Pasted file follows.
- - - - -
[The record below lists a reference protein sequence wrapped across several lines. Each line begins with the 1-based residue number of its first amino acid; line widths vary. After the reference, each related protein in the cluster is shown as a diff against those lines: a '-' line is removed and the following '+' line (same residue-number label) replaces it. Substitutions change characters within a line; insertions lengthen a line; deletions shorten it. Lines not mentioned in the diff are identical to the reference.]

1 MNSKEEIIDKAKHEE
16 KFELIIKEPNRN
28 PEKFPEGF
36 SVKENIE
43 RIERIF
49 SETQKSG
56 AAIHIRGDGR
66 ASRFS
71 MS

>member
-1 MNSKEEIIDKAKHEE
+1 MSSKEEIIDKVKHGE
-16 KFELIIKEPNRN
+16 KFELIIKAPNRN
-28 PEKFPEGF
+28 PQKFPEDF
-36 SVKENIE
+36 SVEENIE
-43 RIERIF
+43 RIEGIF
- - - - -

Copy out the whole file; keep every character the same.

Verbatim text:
[The record below lists a reference protein sequence wrapped across several lines. Each line begins with the 1-based residue number of its first amino acid; line widths vary. After the reference, each related protein in the cluster is shown as a diff against those lines: a '-' line is removed and the following '+' line (same residue-number label) replaces it. Substitutions change characters within a line; insertions lengthen a line; deletions shorten it. Lines not mentioned in the diff are identical to the reference.]

1 MNSKEEIIDKAKHEE
16 KFELIIKEPNRN
28 PEKFPEGF
36 SVKENIE
43 RIERIF
49 SETQKSG
56 AAIHIRGDGR
66 ASRFS
71 MS

>member
-1 MNSKEEIIDKAKHEE
+1 MSSKEEIIDKVKHGE
-16 KFELIIKEPNRN
+16 KFELIIKAPNRN
-28 PEKFPEGF
+28 PQKFPEDF
-36 SVKENIE
+36 SVEENIE
-43 RIERIF
+43 RIEGIF